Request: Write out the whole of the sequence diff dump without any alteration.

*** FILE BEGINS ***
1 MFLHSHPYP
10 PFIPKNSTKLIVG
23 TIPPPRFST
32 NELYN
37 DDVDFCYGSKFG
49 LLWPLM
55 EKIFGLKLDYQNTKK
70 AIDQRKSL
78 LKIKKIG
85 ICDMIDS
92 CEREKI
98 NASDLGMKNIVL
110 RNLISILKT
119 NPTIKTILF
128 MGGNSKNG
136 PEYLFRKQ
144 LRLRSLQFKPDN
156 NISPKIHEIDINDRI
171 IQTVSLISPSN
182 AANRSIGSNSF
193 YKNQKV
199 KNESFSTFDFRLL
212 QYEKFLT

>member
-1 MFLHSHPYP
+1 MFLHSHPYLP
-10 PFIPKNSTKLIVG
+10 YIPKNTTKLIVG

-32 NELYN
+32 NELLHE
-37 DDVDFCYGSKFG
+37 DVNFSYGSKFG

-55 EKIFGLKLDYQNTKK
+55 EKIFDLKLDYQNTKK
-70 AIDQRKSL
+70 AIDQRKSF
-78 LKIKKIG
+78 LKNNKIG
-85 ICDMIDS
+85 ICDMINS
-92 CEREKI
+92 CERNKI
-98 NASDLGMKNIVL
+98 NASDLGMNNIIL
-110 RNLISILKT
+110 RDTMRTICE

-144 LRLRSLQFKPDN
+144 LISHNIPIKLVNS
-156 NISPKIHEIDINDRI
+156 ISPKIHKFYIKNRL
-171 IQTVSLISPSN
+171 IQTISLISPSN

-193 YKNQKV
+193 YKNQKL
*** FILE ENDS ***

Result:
1 MFLHSHPYP
10 PFIPKNSTKLIVG
23 TIPPPRFST
32 NELYN
37 DDVDFCYGSKFG
49 LLWPLM
55 EKIFGLKLDYQNTKK
70 AIDQRKSL
78 LKIKKIG
85 ICDMIDS
92 CEREKI
98 NASDLGMKNIVL
110 RNLISILKT
119 NPTIKTILF
128 MGGNSKNG
136 PEYLFRKQ
144 LRLRSLQFKPDN
156 NISPKIHEIDINDRI
171 IQTVSLISPSN
182 AANRSIGSNSF
193 YKNQKV
199 KNESFSTFDFRLL
212 QYEKFLT

>member
-1 MFLHSHPYP
+1 MFLHSHPYLP
-10 PFIPKNSTKLIVG
+10 YIPKNTTKLIVG

-32 NELYN
+32 NELLHE
-37 DDVDFCYGSKFG
+37 DVNFSYGSKFG

-55 EKIFGLKLDYQNTKK
+55 EKIFDLKLDYQNTKK
-70 AIDQRKSL
+70 AIDQRKSF
-78 LKIKKIG
+78 LKNNKIG
-85 ICDMIDS
+85 ICDMINS
-92 CEREKI
+92 CERNKI
-98 NASDLGMKNIVL
+98 NASDLGMNNIIL
-110 RNLISILKT
+110 RDTMRTICE

-144 LRLRSLQFKPDN
+144 LISHNIPIKLVNS
-156 NISPKIHEIDINDRI
+156 ISPKIHKFYIKNRL
-171 IQTVSLISPSN
+171 IQTISLISPSN

-193 YKNQKV
+193 YKNQKL